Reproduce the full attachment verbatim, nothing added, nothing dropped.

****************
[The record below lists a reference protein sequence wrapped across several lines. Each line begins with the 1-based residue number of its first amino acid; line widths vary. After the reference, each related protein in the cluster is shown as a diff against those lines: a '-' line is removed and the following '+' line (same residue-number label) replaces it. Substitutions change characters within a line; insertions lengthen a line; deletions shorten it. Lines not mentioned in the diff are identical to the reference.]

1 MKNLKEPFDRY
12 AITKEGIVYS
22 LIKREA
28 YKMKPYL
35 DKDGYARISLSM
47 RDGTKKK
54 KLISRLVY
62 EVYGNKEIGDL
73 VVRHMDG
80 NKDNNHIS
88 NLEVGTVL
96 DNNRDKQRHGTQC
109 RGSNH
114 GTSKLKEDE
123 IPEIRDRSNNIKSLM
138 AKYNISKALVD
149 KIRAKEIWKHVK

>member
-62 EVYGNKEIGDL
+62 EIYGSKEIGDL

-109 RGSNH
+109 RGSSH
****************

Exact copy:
[The record below lists a reference protein sequence wrapped across several lines. Each line begins with the 1-based residue number of its first amino acid; line widths vary. After the reference, each related protein in the cluster is shown as a diff against those lines: a '-' line is removed and the following '+' line (same residue-number label) replaces it. Substitutions change characters within a line; insertions lengthen a line; deletions shorten it. Lines not mentioned in the diff are identical to the reference.]

1 MKNLKEPFDRY
12 AITKEGIVYS
22 LIKREA
28 YKMKPYL
35 DKDGYARISLSM
47 RDGTKKK
54 KLISRLVY
62 EVYGNKEIGDL
73 VVRHMDG
80 NKDNNHIS
88 NLEVGTVL
96 DNNRDKQRHGTQC
109 RGSNH
114 GTSKLKEDE
123 IPEIRDRSNNIKSLM
138 AKYNISKALVD
149 KIRAKEIWKHVK

>member
-62 EVYGNKEIGDL
+62 EIYGSKEIGDL

-109 RGSNH
+109 RGSSH